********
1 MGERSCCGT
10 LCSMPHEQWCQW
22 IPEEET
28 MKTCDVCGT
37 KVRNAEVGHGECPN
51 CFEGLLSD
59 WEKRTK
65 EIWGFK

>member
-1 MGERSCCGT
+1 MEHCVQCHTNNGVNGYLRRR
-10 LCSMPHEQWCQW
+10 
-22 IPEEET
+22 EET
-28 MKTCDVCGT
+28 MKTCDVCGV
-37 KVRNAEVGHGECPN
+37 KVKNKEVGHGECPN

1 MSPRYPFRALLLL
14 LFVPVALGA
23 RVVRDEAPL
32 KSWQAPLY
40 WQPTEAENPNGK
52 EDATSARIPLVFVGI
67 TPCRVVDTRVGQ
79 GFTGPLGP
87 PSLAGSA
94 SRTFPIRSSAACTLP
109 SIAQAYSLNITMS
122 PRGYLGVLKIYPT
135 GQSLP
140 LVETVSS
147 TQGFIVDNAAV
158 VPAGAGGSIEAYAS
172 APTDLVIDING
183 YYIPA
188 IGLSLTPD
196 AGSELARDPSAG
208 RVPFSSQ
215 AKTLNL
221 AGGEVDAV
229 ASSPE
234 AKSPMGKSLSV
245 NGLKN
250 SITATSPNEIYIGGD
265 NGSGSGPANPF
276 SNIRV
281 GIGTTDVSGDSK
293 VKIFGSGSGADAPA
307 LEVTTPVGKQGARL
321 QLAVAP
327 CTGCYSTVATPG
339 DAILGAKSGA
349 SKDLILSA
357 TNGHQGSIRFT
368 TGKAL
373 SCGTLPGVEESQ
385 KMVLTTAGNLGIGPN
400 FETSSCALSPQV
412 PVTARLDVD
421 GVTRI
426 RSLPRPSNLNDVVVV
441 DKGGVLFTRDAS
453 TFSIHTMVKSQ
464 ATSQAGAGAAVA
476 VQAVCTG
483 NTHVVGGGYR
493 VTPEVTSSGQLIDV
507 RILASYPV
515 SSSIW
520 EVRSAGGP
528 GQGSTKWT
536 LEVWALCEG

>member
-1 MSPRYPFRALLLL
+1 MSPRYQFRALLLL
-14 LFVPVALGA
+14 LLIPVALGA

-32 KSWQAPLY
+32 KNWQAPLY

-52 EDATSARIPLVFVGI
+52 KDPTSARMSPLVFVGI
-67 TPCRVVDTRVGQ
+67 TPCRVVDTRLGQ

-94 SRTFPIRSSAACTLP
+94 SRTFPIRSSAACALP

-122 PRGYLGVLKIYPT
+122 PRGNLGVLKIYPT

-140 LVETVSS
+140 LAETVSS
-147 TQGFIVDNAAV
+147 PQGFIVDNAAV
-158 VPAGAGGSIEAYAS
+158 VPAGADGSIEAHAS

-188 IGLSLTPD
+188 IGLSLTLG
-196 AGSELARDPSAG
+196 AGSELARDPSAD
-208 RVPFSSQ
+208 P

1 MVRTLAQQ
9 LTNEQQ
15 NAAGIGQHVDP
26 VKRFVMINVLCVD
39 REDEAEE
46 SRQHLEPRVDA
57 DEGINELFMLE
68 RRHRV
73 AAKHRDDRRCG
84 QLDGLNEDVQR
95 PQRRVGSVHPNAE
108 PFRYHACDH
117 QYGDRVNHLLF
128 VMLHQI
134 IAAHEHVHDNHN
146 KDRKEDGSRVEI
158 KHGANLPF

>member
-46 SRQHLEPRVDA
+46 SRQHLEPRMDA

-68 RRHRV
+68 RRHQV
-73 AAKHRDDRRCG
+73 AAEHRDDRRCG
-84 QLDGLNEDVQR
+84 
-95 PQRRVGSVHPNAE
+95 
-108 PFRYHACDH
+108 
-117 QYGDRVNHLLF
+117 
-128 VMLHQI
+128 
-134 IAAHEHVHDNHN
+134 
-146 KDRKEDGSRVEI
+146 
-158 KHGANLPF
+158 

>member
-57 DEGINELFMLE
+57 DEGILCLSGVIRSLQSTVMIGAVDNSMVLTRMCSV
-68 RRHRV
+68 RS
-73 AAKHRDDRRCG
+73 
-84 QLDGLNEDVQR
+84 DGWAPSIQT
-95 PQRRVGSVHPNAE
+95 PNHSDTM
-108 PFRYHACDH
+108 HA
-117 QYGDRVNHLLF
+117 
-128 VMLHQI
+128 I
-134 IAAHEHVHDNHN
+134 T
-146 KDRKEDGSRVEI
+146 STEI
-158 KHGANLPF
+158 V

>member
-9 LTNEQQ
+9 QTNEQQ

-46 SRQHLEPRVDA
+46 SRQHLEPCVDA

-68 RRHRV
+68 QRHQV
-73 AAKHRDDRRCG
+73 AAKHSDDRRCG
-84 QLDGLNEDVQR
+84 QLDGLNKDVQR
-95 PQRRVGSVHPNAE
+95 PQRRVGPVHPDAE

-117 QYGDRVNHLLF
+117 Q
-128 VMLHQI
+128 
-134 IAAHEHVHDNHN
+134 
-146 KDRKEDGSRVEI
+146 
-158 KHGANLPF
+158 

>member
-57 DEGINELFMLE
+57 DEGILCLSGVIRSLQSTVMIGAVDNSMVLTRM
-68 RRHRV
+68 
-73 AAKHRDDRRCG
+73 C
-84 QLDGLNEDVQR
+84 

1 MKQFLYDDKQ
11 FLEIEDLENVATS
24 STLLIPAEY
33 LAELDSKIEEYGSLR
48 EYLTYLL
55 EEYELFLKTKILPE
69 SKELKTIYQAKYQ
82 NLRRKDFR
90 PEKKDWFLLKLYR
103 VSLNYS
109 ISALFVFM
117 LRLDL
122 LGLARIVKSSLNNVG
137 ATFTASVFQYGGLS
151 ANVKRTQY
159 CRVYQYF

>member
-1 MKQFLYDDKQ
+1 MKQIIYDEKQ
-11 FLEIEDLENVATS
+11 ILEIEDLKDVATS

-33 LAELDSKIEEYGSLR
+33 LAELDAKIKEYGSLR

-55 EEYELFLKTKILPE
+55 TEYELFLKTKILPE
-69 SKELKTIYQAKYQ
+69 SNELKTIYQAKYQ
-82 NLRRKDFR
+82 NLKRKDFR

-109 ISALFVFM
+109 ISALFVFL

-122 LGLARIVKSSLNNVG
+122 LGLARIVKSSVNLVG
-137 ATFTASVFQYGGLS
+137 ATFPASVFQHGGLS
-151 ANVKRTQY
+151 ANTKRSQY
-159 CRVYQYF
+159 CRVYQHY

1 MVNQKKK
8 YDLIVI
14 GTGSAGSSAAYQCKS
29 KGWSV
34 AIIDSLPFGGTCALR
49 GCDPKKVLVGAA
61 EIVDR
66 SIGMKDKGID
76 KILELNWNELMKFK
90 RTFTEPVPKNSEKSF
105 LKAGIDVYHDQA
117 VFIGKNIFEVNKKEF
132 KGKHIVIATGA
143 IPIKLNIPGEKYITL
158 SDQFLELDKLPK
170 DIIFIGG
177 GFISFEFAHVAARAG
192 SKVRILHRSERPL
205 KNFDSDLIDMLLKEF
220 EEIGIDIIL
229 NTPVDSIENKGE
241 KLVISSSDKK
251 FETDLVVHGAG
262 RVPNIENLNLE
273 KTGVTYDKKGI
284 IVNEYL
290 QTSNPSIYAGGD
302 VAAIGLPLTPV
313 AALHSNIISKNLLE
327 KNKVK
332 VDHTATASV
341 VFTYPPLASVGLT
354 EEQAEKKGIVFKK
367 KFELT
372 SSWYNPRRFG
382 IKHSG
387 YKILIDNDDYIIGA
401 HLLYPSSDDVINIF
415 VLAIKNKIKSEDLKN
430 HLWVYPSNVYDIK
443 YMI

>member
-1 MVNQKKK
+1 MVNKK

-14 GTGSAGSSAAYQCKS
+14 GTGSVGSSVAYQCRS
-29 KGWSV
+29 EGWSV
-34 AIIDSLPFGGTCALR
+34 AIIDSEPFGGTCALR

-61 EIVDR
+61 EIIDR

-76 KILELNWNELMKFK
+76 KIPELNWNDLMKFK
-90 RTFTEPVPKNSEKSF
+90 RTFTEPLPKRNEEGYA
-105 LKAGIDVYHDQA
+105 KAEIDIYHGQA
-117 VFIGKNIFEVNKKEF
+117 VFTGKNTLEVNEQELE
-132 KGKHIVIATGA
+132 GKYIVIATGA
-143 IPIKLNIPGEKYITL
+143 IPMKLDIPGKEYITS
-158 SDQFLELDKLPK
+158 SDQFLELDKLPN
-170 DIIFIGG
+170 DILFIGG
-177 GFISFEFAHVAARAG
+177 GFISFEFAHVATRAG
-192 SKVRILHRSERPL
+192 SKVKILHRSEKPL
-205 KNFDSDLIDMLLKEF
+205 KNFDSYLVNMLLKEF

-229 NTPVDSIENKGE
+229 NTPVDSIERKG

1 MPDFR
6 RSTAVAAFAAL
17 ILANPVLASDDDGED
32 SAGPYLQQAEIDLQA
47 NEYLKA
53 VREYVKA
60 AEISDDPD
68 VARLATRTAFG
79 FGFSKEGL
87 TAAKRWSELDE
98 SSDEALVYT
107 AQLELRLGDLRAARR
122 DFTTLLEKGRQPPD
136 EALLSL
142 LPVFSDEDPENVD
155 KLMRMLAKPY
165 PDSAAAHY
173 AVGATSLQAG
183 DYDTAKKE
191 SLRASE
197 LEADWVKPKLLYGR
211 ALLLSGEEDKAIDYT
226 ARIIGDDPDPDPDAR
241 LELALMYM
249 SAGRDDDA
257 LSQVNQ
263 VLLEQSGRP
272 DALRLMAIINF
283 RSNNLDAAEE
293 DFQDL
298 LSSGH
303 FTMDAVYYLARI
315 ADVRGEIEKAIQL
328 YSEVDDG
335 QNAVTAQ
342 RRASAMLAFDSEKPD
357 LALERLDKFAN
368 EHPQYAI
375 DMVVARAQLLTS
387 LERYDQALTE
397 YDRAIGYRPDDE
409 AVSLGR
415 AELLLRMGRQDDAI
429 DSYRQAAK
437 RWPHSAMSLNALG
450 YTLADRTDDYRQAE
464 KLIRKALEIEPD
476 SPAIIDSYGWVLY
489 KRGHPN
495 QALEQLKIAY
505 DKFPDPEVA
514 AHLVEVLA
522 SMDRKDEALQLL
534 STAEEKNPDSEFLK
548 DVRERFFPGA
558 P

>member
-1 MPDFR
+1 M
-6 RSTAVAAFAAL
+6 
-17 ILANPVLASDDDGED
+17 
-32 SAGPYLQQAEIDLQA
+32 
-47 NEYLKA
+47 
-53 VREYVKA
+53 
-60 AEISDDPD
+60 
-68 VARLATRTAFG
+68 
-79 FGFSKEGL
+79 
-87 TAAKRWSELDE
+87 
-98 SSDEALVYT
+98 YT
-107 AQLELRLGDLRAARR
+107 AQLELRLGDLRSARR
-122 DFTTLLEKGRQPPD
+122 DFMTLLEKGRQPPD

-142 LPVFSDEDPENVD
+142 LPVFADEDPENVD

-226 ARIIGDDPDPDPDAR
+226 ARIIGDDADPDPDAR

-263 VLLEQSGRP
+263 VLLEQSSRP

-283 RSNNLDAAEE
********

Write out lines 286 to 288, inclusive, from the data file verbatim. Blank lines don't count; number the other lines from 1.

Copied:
-61 EIVDR
+61 EIIDR

-76 KILELNWNELMKFK